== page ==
Trouble for the California “Blue” started with a state audit investigating the insurer’s justification for its tax-exempt status. In the past, Blue Shield has been criticized for rate increases, executive compensation and large financial reserves.
And it’s not just the Golden State.
Community advocates, state and municipal tax commissions, and state attorneys general across the country are crying foul, saying that modern not-for-profit hospitals and health systems have violated their "explicit or implicit contract" to serve uninsured patients in return for significant tax breaks.
A number of hospitals and health systems have received letters from the IRS requesting documentation on executive compensation and benefits, deferred compensation plans and charitable care. In some circumstances, these soft audits have led to full-blown IRS scrutiny.
Could Your Organization be Next?
The battle being waged over the legal status of not-for-profit hospitals and health systems underscores just how important it is for nonprofits of every stripe to actively maintain their tax-exempt status. Here are a few things to watch:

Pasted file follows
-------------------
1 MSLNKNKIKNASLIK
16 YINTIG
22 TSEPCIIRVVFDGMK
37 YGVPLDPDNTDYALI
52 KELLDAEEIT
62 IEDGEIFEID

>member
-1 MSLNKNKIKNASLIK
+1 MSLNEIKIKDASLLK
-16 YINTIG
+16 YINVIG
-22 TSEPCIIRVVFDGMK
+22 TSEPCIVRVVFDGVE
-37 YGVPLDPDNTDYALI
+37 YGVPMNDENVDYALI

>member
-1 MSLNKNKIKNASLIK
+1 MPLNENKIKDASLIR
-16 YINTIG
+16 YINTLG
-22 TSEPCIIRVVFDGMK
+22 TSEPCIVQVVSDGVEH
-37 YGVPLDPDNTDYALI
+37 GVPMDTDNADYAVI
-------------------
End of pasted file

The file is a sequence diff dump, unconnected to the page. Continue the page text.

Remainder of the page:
- Compensation: If executive compensation is too high relative to the job performed, an organization can find itself caught up in the web of “intermediate sanctions”—special punitive taxes created by Congress.
- Inurement: The area that poses the greatest risk of inadvertent noncompliance is what the IRS calls “private inurement.” Here, regulations prohibit any part of the organization’s net earnings (or operations) from accruing to the benefit of private shareholders or individuals.
- Political activities: While 501(c)(3) organizations are legally entitled to lobby and advocate for the causes and constituents they represent, they are prohibited from participating in partisan politics—working directly for a political party or candidate, for example. In addition to revoking nonprofit status, the IRS can assess a special excise tax against the organization and its managers, which includes board members.
- Mission: To ensure adherence to your organization’s mission, board members should regularly review the mission statement, organizing documents and programs. If your 501(c)(3) organization decides it wants to change its mission, you must make sure that your new activities are, in fact, a permitted purpose under your home state’s nonprofit corporation statute and, if so, amend your articles of incorporation. You would also need to amend the registration(s) you have on file with state charitable solicitations officials as well as notify the Internal Revenue Service through a letter specifying the changes from your original application, Form 1023.